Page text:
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Author Topic: International MUTCDs or equivalents  (Read 6908 times)

route17fan

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International MUTCDs or equivalents
« on: December 25, 2015, 12:14:08 PM »

Greetings and Happy Holidays to you all! I have been trying to locate various countries' manuals of traffic control devices and I thought I would share the countries I have found thus far:
Canada:
  Ontario
  Alberta
  British Columbia
  New Brunswick
  Quebec
  Nova Scotia
  Saskatchewan
 
Australia:
  Queensland

Central America

Mexico

New Zealand

Peru

South Africa

Spain (partial)

U. K.

Are there any others? Just curious.  :D
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John Krakoff - Cleveland, Ohio

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Re: International MUTCDs or equivalents
« Reply #1 on: December 25, 2015, 01:28:02 PM »

Wow. That's already more than I have. Do you know where you found Saskatchewan's, BC's and Nova Scotia's MUTCD's? I'd like to add them to my collection.

Anyway, I have this: http://kemhubri.dephub.go.id/perundangan/images/stories/doc/permen/2014/pm_13_tahun_2014.pdf

I don't really know if that counts, but it has signs and lots of Clearview in it,

route17fan

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Re: International MUTCDs or equivalents
« Reply #2 on: December 25, 2015, 01:52:57 PM »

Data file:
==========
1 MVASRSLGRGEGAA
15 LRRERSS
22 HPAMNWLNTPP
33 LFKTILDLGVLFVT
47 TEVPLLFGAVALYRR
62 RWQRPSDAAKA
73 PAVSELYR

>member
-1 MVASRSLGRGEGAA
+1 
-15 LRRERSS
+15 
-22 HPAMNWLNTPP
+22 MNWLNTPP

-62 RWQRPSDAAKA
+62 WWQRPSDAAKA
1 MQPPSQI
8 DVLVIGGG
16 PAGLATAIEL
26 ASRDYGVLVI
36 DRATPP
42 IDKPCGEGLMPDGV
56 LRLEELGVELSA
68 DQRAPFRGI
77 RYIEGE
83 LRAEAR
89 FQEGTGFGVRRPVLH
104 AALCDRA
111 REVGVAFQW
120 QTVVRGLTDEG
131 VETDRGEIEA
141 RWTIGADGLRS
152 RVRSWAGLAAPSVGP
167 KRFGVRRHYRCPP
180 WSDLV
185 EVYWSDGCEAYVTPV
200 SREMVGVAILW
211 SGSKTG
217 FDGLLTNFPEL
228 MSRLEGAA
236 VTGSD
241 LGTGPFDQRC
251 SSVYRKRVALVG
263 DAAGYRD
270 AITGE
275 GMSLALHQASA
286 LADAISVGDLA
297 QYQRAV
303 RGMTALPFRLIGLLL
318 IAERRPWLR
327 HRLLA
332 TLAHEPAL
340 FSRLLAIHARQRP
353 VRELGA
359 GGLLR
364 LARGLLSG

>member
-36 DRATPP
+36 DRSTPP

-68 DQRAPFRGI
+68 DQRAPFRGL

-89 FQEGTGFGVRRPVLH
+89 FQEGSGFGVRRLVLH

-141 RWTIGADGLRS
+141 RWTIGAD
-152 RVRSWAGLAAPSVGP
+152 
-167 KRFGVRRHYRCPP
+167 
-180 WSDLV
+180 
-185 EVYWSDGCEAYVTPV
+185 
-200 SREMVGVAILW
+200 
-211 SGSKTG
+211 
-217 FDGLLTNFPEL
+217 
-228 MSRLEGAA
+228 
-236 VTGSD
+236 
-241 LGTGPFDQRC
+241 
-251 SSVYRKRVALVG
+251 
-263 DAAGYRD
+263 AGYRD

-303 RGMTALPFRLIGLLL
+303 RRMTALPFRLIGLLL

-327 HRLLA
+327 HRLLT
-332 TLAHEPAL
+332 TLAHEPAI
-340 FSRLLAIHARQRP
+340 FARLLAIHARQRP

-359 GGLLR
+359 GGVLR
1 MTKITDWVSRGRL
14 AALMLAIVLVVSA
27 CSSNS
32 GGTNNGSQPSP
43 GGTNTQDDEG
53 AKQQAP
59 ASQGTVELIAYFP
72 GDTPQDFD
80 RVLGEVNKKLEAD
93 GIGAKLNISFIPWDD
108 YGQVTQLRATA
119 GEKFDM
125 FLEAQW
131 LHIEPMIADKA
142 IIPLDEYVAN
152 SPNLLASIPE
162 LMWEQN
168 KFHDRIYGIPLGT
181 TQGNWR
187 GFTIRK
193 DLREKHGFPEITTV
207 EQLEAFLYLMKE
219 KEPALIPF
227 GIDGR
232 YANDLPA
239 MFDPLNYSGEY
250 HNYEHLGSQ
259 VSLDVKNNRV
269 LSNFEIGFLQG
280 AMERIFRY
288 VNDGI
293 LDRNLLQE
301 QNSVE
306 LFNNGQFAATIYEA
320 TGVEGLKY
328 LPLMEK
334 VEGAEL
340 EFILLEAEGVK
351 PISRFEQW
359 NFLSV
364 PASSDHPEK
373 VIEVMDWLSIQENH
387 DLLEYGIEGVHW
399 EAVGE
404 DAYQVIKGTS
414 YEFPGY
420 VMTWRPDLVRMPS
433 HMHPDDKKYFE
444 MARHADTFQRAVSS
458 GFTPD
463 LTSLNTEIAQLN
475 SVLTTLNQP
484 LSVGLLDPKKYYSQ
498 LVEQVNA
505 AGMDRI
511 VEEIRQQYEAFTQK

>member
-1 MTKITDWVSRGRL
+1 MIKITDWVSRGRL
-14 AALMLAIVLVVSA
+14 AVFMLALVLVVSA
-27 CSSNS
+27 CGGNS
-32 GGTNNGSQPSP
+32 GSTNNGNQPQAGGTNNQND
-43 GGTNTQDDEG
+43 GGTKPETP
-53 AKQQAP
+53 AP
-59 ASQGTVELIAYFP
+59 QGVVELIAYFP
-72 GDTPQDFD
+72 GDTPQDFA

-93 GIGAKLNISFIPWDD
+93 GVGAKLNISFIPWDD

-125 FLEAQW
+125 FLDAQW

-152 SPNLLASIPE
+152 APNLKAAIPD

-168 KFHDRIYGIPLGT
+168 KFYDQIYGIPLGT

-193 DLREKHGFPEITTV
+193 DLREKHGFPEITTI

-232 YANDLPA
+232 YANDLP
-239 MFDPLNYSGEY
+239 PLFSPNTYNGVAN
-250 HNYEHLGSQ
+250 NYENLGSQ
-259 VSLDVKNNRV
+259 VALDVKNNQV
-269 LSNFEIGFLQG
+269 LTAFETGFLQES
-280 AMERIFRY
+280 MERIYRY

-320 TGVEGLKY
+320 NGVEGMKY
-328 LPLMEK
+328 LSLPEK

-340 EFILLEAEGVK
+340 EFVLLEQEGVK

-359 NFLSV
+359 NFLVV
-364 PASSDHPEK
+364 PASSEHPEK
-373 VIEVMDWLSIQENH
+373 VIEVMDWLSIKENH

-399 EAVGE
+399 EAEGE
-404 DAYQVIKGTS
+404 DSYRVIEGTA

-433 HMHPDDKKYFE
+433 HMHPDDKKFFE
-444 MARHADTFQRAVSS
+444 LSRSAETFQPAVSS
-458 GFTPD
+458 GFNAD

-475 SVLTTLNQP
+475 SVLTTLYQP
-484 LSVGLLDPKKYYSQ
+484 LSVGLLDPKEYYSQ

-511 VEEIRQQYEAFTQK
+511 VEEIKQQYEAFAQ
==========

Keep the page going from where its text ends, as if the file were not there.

All honesty, Saskatchewan and Eastern Provinces had just work zone documents as that was all I could find.

Since I was not sure about who all had what, shall I include links?
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John Krakoff - Cleveland, Ohio

route17fan

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Re: International MUTCDs or equivalents
« Reply #3 on: December 25, 2015, 02:01:14 PM »

British Columbia: Manual of Standard Traffic Signs - http://www.th.gov.bc.ca/publications/eng_publications/geomet/geometsigns.htm
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John Krakoff - Cleveland, Ohio

SignGeek101

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Re: International MUTCDs or equivalents
« Reply #4 on: December 25, 2015, 02:49:53 PM »

Thanks.   :)

rschen7754

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Re: International MUTCDs or equivalents
« Reply #5 on: December 25, 2015, 06:38:13 PM »

You may wish to dig around on commons.wikimedia.org - I know we made a lot of international shields that were based on official documentation.
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dcbjms

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Re: International MUTCDs or equivalents
« Reply #6 on: December 25, 2015, 06:57:04 PM »

I have Ontario's and BC's, but not anyone else including the MUTCD for Canada (even Québec's I largely have to use the Repertoire de signalisation routière website the MTQ puts out.

As for Australia - Victoria also has their standards online.
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riiga

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Re: International MUTCDs or equivalents
« Reply #7 on: December 30, 2015, 08:08:12 PM »

Swedish equivalent of the MUTCD

The page has all the road signs in categories, as well as colours (click Färger för illustrationer) and the font used (click Teckensnitt). It also links to all the relevant documents described below.

Actual regulations are divided into six documents:
  • Road sign statute - "Vägmärkesförordningen (SFS 2007:90)"
  • Regulations on at-grade rail crossings - "Föreskrifter om bomanläggning i plankorsningar (TSVFS 1989:116)"
  • Regulations on road signs and other control devices - "Föreskrifter om vägmärken och andra anordningar (VVFS 2007:305)"
  • Regulations on sizes of road signs and other control devices - "Föreskrifter om storlekar på vägmärken och andra anordningar (VVFS 2008:272)"